The government intends to establish a national adoption register next year - even if it requires primary legislation to underpin it, health minister John Hutton told MPs.
He was speaking during consideration of committee and government amendments to the Care Standards Bill, when MPs from all parties expressed support for a Conservative amendment which would have made the new Care Standards Commission responsible for operating a national register.
Caroline Spelman, Conservative MP for Meriden, proposed a new clause to the Bill which would establish a register of people qualified to adopt, held by the commission, according to national criteria set by the health secretary.
It might use powers in section 7 of the Local Authority Social Services Act 1970 to issue statutory guidance to local authorities. However, the government was consulting on whether new legislation was required.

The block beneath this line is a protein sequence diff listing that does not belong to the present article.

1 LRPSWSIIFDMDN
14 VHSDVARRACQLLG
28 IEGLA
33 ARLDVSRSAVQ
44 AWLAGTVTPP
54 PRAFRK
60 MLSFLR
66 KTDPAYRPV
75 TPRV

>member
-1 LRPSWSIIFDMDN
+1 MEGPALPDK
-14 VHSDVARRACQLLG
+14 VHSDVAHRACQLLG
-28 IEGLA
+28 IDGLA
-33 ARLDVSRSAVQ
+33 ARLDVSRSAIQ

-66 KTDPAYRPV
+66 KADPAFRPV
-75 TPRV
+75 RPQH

'If legislation is required to establish the register, we will include those proposals in the legislation that we plan for next year. However, it is desirable that we should go ahead now with the with the establishment of a national adoption register, and that is what we intend to do,' said Mr Hutton.
He said Mrs Spelman's proposal dealt only with local authority-approved adoptive parents, and it was unclear on how her prosed register would work in relation to adopters approved by voluntary agencies. Nor did it provide for inclusion on the register of children available for adoption - which would not help in matching prospective adopters with children.
'The other difficulty...is that the establishment of the commission will take about two years,' said Mr Hutton. No one wanted to hang around for that length of time before establishing the register.
'That is what we shall do. We believe that we can do that and operate the register using powers that we have. It is essentially an administrative arrangement. If we need to underpin it with primary legislation, we will do so next year,' pledged the minister.